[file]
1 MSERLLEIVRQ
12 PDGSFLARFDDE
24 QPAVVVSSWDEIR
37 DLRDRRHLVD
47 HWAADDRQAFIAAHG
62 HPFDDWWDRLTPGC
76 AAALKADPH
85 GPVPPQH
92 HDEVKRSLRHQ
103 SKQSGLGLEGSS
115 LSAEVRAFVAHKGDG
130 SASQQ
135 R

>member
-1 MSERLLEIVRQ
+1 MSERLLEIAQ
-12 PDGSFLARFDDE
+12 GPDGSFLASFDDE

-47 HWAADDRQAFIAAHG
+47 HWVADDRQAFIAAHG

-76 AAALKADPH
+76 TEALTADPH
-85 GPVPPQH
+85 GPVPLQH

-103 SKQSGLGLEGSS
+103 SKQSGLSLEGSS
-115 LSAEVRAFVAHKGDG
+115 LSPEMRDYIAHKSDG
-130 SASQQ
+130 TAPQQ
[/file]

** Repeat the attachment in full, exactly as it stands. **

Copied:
1 MSERLLEIVRQ
12 PDGSFLARFDDE
24 QPAVVVSSWDEIR
37 DLRDRRHLVD
47 HWAADDRQAFIAAHG
62 HPFDDWWDRLTPGC
76 AAALKADPH
85 GPVPPQH
92 HDEVKRSLRHQ
103 SKQSGLGLEGSS
115 LSAEVRAFVAHKGDG
130 SASQQ
135 R

>member
-1 MSERLLEIVRQ
+1 MSERLLEIAQ
-12 PDGSFLARFDDE
+12 GPDGSFLASFDDE

-47 HWAADDRQAFIAAHG
+47 HWVADDRQAFIAAHG

-76 AAALKADPH
+76 TEALTADPH
-85 GPVPPQH
+85 GPVPLQH

-103 SKQSGLGLEGSS
+103 SKQSGLSLEGSS
-115 LSAEVRAFVAHKGDG
+115 LSPEMRDYIAHKSDG
-130 SASQQ
+130 TAPQQ